I can see it now. The Lib Dem’s PR agent hunched over the morning news stories and then, EUREKA, the SNP are not meeting the Dalai Lama. We can score points on this one. A little, quivering voice perhaps interjected that this was not entirely fair, pointed out the true nature of the Dalai Lama’s visit, and the circumstances surrounding the Lord Provost’s withdrawal from the event. But the desire to point score, even in the most severe and unfeeling of manners, overruled.

As I said at the beginning of this article, this is not about the Dalai Lama. And it is not to say I am entirely right, perhaps the Chinese have applied a little pressure on the SNP not to make more of the Dalai Lama’s visit than is necessary. But I’m sure I am not the only one to find Willie Rennie’s attacks on the SNP and, particularly, the Lord Provost, as more than a little unsavoury.

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Humanities are a thing of the past

A humanities student in Sweden is worth a third of a science student. This may sound like a provocative statement but in cash terms it is completely accurate. The humanities are suffering from chronic underinvestment not only in Sweden, but across the West. Harvard President Drew Gilpin Faust recently noted, that we have ‘eroded our support for humanities‘ and that ’emphasis on the short term can mean especially painful cuts for disciplines whose value, though harder to measure, is no less real.’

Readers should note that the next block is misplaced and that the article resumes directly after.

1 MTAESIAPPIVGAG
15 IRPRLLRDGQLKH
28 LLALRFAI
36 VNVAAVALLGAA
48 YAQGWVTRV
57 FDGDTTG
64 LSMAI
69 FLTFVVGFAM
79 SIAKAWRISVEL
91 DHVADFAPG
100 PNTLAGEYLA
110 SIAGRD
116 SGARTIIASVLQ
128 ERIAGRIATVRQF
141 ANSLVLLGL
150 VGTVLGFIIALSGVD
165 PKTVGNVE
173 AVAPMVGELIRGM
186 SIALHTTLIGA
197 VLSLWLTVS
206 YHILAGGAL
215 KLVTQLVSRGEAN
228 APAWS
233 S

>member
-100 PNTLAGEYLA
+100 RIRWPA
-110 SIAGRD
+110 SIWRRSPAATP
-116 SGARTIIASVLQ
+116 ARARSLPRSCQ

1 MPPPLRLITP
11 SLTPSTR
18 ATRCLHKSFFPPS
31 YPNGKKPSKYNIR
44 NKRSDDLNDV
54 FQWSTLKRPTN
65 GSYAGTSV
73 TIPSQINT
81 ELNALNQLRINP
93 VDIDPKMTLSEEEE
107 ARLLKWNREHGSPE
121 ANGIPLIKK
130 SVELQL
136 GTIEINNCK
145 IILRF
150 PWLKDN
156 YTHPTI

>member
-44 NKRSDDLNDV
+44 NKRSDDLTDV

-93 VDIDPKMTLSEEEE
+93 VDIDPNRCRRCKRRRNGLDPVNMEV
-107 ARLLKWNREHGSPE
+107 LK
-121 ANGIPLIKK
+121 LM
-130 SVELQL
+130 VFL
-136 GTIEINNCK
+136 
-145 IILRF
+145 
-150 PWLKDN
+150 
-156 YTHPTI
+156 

Anyone involved in Higher Education is aware of this issue but seem either unwilling, or unable, to counter this trend. As Scottish universities try to survive with less funds, senior management teams have looked first to the humanities to make savings. There are no headlines of ‘Life Science Department to lose 100 members of staff’, ‘University axes partnership with pharmaceutical company’, or ‘Professor of Signal Transduction role made obsolete’. But in the UK as a whole, we have seen Middlesex University terminate its philosophy department, Sussex limit their history scope to post-1900, and the only British Professor of Palaeography role removed from existence.